How to Code a Desktop App Using Electron

October 21, 2022 • 2847 Views • 15 min read

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Tetiana Stoyko

CTO & Co-Founder

Surprisingly, somehow Electron skipped most public attention. It is much easier to find a comparison between Next.js vs React, or a discussion about the advantages and drawbacks of Angular or Vue, rather than an article about the Electron framework.

Thus, to make everything fair let’s talk about this framework, examine it in detail, and figure out what it can be used for, or if it is worth attention.

What is Electron.js?

Electron is a software development framework, that is based on JavaScript and is designed for developing cross-platform desktop applications. Therefore, if you develop your application with the use of Electron, most likely you will be able to adjust it for other OS as well.

Moreover, Electron.js can not only use JavaScript libraries but also supports HTML and CSS programming languages. Therefore, commonly Electron-based applications perform and feel more like Web apps, rather than Native ones.

The only clear difference between web and Electron applications is that these cross-platform apps can not only download files but also have access to the OS file system, i.e. has more options for working with data directly, reading, or writing it.

The cross-platform nature of the applications is possible thanks to the Chromium engine, which is mostly used for rendering UI elements. Yet, this tool also gives access to various beneficial developer tools.

Advantages and Drawbacks

Actually, we can make a shortlist of Electron’s pros and cons. The specifics of this framework are very easy to understand and do not require a more detailed explanation.

Pros

  • Cross-platform nature, which helps to simplify the process of adjusting applications to various platforms.
  • The framework is understandable. It requires only a little effort such as examining the main working principles. Most other processes are intuitive and probably each JavaScript developer can easily operate them without any additional custom development tools or courses.
  • Chromium toolset, which gives a variety of additional solutions and instruments. Moreover, it is a very fast-working engine.

Cons

  • Electron is a very resource-intensive framework. The flip side of the engine, it is based on, is the fact that it requires much more space, compared to alternatives. Thus, make sure you won’t be surprised if a simple “Hello World” test application will take around 100 megabytes.
  • Cross-platform adjustments. Frankly speaking, Electron-based apps are not fully cross-platform. They obviously have such an opportunity, yet it is not by default. Hence, it will still take some time and effort to adjust the application for other OSs. Usually, the most common issue is that developers use platform-specific dependencies, which must be changed, depending on the platform.

How to Build an Electron Desktop Application

In one of our Electron cases, we used its compatibility with JavaScript libraries. To be more specific, we used a combination of Electron and React.

The specifics of the project allowed us to use this front-end library in order to build desktop app with Electron, ensuring a maintainable, modular, and standalone architecture, as well as the opportunity to proceed to work with the product in collaboration with other developers. Therefore, let’s examine some code samples of our desktop application.

Electron Code Samples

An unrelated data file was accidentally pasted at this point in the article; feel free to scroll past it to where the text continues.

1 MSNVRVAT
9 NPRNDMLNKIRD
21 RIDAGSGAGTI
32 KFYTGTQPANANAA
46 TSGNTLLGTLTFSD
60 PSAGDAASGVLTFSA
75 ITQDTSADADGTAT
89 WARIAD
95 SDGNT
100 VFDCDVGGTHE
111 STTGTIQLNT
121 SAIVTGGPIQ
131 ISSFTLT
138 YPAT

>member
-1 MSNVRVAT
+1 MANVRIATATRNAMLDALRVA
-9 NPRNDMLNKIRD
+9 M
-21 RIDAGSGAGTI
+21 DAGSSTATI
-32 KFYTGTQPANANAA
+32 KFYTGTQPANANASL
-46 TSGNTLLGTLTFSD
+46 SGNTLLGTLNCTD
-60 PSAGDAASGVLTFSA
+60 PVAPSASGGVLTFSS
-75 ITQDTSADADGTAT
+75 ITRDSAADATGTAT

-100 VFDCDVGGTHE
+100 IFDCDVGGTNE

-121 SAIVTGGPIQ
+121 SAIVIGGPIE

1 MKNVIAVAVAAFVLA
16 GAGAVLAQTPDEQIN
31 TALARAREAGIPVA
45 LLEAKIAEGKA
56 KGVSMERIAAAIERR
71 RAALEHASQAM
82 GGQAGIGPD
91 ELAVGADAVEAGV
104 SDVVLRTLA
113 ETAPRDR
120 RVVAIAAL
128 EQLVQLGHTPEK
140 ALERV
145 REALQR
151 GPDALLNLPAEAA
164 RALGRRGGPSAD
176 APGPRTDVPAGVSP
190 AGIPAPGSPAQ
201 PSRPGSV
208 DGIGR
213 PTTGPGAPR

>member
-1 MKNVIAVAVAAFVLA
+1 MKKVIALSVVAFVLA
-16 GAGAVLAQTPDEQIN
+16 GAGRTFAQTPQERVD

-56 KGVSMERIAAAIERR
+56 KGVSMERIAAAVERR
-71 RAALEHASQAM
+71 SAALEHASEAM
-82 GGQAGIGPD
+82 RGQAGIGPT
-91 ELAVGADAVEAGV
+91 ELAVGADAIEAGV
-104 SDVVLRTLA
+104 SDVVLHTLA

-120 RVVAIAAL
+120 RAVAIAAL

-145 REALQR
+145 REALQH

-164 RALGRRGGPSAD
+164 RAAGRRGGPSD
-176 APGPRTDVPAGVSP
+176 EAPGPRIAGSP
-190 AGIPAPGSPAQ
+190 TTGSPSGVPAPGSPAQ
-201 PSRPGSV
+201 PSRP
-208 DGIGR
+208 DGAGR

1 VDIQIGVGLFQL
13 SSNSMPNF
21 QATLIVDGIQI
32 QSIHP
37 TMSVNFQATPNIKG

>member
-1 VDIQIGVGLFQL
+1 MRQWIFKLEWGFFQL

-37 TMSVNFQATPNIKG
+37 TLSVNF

First of all, we need to create a react-app:

npx create-react-app test-electron

electron app-1.png

And install our Electron:

npm install electron --save-dev

Now we start to initialize the Electron.

In the public folder create an “electron.js” file:

const { app, BrowserWindow } = require('electron');
 
let mainWindow;
 
const createWindow = () => {
   mainWindow = new BrowserWindow({
       width: 800,
       height: 600,
   });
 
   mainWindow.loadURL('http://localhost:3000');
 
   mainWindow.webContents.openDevTools({ mode: 'detach' });   
 
};
 
app.whenReady().then(createWindow);
 
app.on('window-all-closed', () => {
   if (process.platform !== 'darwin') {
       app.quit();
   }
});

So first we created a “createWindow()” function that loads our localhost into a new “BrowserWindow” instance and opened devtools. Next, we called the “createWindow()” function to open our window.

In Electron, browser windows can only be created after the app module’s are initialised. We can wait for this process to end by using the “app.whenReady()” API. Call “createWindow()” after “whenReady()” resolves its Promise.

For running the local server we also need wait-on

npm install wait-on

“Wait-on” is a utility that will wait for various resources to become (un)available or for different responses.

And write some scripts in package.json:

"main": "public/electron.js", 
"scripts": {
   "start": "export BROWSER=none && react-scripts start",
   "start-electron": "wait-on tcp:3000 && electron .",
   "build": "react-scripts build",
   "test": "react-scripts test",
   "eject": "react-scripts eject"
 },

In “main” we put the path to our electron.js file. “BROWSER=none” is needed to disable the open browser.

That's all just run these commands:

npm run start npm run start-electron

And we get:

electron app-2.png

About Tray

The tray is also known as a system tray. To make it simple, it is a notification management space or menu, where various system features are located. It improves the user experience, positioning multiple tools in one place.

Now, we will mainly work on our electron.js file:

First import a couple of items from electron:

const { app, BrowserWindow, Tray, Menu, nativeImage } = require('electron');

Next we create a Tray and show the path for tray icon:

let tray = null;
tray = new Tray(nativeImage.createFromPath(`${__dirname}/tray.png`).resize({width: 25, height: 17}));

Then we build the menu and set the tray title and menu: